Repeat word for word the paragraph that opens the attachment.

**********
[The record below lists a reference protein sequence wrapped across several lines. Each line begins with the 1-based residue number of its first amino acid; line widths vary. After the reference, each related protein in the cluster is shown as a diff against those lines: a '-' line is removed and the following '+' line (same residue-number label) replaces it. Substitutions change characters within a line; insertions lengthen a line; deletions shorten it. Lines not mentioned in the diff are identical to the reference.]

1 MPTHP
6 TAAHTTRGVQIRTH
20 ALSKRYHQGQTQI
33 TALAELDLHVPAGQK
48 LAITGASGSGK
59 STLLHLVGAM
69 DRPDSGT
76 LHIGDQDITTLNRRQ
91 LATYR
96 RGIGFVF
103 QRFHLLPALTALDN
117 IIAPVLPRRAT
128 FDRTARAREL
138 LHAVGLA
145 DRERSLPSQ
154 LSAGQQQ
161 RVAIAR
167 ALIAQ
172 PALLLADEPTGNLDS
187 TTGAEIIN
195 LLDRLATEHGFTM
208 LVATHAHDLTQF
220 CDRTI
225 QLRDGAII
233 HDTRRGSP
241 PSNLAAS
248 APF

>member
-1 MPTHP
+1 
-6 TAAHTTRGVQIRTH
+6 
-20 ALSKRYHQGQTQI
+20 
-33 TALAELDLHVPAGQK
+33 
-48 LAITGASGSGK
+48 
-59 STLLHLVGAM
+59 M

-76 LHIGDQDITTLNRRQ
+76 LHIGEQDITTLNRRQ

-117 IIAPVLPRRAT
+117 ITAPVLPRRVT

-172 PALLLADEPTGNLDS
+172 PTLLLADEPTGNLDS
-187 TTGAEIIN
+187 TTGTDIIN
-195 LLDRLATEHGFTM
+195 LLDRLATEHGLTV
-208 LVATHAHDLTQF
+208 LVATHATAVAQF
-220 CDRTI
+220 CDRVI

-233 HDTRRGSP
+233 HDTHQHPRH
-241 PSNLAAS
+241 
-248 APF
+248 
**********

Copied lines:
[The record below lists a reference protein sequence wrapped across several lines. Each line begins with the 1-based residue number of its first amino acid; line widths vary. After the reference, each related protein in the cluster is shown as a diff against those lines: a '-' line is removed and the following '+' line (same residue-number label) replaces it. Substitutions change characters within a line; insertions lengthen a line; deletions shorten it. Lines not mentioned in the diff are identical to the reference.]